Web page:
What if academic Philosophy really invested in making itself understood to the general public?
Over the last few years, I've seen the emergence of a number of initiatives aimed at cultivating what is now called "public philosophy." The discipline of Philosophy's largest professional organization constituted a committee dedicated to it (the APA Committee on Public Philosophy). There's also now the Public Philosophy Network, which organizes conferences showcasing and discussing it. An award has been established for those who excel at it (The Marc Sanders Award for Public Philosophy). There's even a (sort-of) journal for it, the Public Philosophy Journal. All of these seem to be loosely committed to some broad idea of "public philosophy"-- its practice, its cultivation, its uptake, its development and legitimization-- but there doesn't appear to be a common sense of what each of them takes to be "public philosophy," what problem "public philosophy" is meant to address or ameliorate, how "public philosophy" is done, or done well.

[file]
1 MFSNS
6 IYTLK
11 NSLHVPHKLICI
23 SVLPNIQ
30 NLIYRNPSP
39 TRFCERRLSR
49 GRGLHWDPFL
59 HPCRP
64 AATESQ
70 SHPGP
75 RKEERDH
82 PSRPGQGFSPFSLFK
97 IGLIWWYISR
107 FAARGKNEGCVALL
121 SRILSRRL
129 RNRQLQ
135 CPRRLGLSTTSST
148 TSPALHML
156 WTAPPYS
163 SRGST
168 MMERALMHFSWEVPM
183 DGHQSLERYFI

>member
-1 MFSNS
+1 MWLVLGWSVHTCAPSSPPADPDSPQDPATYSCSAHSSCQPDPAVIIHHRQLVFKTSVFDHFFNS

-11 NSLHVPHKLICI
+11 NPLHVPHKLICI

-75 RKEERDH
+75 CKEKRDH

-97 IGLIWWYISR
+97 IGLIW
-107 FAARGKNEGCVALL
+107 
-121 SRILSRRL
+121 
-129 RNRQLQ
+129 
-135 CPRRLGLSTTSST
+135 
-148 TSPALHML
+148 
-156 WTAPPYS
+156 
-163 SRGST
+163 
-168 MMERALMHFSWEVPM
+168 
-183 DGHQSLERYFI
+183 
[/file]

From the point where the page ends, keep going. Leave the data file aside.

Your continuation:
If we tried to identify some common argument for public philosophy running through the several public-philosophy-related initiatives floating around these days-- and that's harder than you think-- it might go something like this:
- The professional, academic work of researchers in Philosophy can (ought to?) make real contributions to so-called "real world" problems, conversations, ideas, etc..
- Because of the abstract, sometimes esoteric,sometimes technical nature of professional, academic research in Philosophy-- or, less generously, because of the poor writing style and/or intentionally inside-baseball disposition of its authors--much of the work produced by professional philosophers is inaccessible/unintelligible to the general public.
- ERGO, there is a mutually-beneficial value to be found in diminishing the gap between professional philosophical research and the public's understanding of it.